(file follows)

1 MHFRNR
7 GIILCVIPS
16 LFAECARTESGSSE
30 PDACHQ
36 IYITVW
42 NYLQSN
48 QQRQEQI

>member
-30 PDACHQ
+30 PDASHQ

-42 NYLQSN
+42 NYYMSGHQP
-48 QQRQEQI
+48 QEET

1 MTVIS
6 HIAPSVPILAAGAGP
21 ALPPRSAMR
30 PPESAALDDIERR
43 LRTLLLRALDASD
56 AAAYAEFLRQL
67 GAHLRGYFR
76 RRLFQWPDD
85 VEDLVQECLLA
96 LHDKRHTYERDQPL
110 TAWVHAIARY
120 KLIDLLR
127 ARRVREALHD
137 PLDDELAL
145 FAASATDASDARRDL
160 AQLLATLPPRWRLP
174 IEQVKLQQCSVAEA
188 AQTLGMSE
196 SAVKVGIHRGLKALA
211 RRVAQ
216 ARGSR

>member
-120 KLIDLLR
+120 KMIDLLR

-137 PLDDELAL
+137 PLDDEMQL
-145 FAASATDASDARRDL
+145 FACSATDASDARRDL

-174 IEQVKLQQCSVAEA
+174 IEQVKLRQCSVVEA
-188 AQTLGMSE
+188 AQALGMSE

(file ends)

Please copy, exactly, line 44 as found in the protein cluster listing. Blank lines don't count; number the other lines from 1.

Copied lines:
+174 IEQVKLRQCSVVEA